lambda2

regularization parameter lambda2 for the quadratic penalty of the coefficients.

pf

L1 penalty factor of length p used for adaptive LASSO or adaptive elastic net. Separate L1 penalty weights can be applied to each coefficient of beta to allow differential L1 shrinkage. Can be 0 for some variables, which implies no L1 shrinkage, and results in that variable always being included in the model. Default is 1 for all variables (and implicitly infinity for variables listed in exclude).

pf2

L2 penalty factor of length p used for adaptive LASSO or adaptive elastic net. Separate L2 penalty weights can be applied to each coefficient of beta to allow differential L2 shrinkage. Can be 0 for some variables, which implies no L2 shrinkage. Default is 1 for all variables.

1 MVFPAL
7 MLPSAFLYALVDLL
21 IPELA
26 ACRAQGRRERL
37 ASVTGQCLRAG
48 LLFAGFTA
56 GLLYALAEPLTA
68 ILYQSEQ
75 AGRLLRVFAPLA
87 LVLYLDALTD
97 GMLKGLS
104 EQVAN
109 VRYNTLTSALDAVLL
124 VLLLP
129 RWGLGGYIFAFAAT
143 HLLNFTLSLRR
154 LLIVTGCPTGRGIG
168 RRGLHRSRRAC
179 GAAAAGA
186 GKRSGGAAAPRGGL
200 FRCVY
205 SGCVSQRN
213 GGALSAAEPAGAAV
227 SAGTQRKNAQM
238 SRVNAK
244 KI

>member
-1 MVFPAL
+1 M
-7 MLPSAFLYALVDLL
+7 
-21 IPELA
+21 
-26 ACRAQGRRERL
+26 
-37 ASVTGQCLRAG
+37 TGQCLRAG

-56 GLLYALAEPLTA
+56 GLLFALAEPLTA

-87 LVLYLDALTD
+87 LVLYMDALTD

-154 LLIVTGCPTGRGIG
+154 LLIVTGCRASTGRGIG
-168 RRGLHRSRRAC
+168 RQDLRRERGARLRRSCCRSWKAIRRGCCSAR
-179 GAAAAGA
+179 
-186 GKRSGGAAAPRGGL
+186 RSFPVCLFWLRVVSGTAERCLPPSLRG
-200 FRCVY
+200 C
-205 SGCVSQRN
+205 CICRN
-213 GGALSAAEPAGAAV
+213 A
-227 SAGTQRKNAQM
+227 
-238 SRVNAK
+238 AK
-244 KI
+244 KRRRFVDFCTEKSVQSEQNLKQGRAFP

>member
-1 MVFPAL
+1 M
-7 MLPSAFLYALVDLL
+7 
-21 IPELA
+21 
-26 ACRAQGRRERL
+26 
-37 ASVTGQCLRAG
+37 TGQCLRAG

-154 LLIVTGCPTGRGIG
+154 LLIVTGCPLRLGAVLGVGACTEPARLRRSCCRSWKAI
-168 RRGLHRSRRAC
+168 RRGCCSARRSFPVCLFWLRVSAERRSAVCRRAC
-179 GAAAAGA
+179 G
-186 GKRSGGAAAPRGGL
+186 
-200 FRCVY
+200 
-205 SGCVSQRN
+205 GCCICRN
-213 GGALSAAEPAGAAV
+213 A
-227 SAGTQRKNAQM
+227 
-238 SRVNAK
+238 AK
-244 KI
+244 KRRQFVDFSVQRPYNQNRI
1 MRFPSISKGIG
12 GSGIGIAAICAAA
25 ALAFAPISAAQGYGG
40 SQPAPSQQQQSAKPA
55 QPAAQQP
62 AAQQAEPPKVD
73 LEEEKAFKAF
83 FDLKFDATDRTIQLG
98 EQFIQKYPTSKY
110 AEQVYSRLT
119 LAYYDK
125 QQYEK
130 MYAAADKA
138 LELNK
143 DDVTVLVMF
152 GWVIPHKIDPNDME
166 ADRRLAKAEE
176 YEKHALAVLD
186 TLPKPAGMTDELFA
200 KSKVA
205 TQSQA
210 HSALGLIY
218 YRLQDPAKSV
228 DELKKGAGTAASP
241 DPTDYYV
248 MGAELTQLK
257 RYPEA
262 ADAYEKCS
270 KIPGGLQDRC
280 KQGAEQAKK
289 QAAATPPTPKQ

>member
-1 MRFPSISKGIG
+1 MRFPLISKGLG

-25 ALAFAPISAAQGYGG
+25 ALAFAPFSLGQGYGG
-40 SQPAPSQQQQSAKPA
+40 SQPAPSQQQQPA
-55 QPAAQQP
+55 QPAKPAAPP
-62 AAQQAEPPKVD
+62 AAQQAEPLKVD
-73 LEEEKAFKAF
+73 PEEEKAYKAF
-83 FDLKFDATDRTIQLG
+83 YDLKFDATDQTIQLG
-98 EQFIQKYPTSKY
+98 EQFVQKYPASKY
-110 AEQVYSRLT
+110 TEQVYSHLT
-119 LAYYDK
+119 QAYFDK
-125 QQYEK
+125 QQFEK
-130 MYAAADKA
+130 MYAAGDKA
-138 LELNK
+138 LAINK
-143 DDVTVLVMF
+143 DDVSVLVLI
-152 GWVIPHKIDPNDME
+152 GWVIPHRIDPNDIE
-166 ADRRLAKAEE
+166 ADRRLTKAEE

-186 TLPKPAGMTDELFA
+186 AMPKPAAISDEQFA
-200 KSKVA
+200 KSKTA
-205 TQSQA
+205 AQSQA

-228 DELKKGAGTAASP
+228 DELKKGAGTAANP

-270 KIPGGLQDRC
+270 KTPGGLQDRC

exclude

indices of variables to be excluded from the model. Default is none. Equivalent to an infinite penalty factor.

dfmax

limit the maximum number of variables in the model. Useful for very large p, if a partial path is desired. Default is p+1.

pmax

limit the maximum number of variables ever to be nonzero. For example once β enters the model, no matter how many times it exits or re-enters model through the path, it will be counted only once. Default is min(dfmax*1.2,p).

standardize

logical flag for variable standardization, prior to fitting the model sequence. If TRUE, x matrix is normalized such that sum squares of each column <Xj,Xj>/N=1. Note that x is always centered (i.e. sum(Xj)=0) no matter standardize is TRUE or FALSE. The coefficients are always returned on the original scale. Default is is TRUE.

eps

convergence threshold for coordinate majorization descent. Each inner coordinate majorization descent loop continues until the relative change in any coefficient (i.e. max(j)(beta_new[j]-beta_old[j])^2) is less than eps. For HHSVM i.e. method="hhsvm", it is 2*max(j)(beta_new[j]-beta_old[j])^2/delta. Defaults value is 1e-8.

maxit